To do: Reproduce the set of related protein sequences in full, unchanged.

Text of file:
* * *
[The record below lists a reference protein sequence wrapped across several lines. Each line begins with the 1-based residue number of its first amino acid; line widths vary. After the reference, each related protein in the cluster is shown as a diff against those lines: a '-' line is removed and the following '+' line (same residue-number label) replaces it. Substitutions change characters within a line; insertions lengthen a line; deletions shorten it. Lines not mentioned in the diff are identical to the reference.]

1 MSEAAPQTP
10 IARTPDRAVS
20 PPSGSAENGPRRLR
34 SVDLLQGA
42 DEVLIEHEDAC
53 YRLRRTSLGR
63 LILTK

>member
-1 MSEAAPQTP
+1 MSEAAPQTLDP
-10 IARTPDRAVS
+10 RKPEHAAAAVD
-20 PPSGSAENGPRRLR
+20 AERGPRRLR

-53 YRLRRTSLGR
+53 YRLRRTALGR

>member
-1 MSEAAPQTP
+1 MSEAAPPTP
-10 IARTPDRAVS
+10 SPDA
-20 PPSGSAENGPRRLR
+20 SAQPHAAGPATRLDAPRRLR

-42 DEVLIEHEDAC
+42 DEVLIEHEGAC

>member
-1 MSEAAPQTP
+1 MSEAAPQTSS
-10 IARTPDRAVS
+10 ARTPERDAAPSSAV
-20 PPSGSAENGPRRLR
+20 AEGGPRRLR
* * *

[The record below lists a reference protein sequence wrapped across several lines. Each line begins with the 1-based residue number of its first amino acid; line widths vary. After the reference, each related protein in the cluster is shown as a diff against those lines: a '-' line is removed and the following '+' line (same residue-number label) replaces it. Substitutions change characters within a line; insertions lengthen a line; deletions shorten it. Lines not mentioned in the diff are identical to the reference.]

1 MSEAAPQTP
10 IARTPDRAVS
20 PPSGSAENGPRRLR
34 SVDLLQGA
42 DEVLIEHEDAC
53 YRLRRTSLGR
63 LILTK

>member
-1 MSEAAPQTP
+1 MSEAAPQTLDP
-10 IARTPDRAVS
+10 RKPEHAAAAVD
-20 PPSGSAENGPRRLR
+20 AERGPRRLR

-53 YRLRRTSLGR
+53 YRLRRTALGR

>member
-1 MSEAAPQTP
+1 MSEAAPPTP
-10 IARTPDRAVS
+10 SPDA
-20 PPSGSAENGPRRLR
+20 SAQPHAAGPATRLDAPRRLR

-42 DEVLIEHEDAC
+42 DEVLIEHEGAC

>member
-1 MSEAAPQTP
+1 MSEAAPQTSS
-10 IARTPDRAVS
+10 ARTPERDAAPSSAV
-20 PPSGSAENGPRRLR
+20 AEGGPRRLR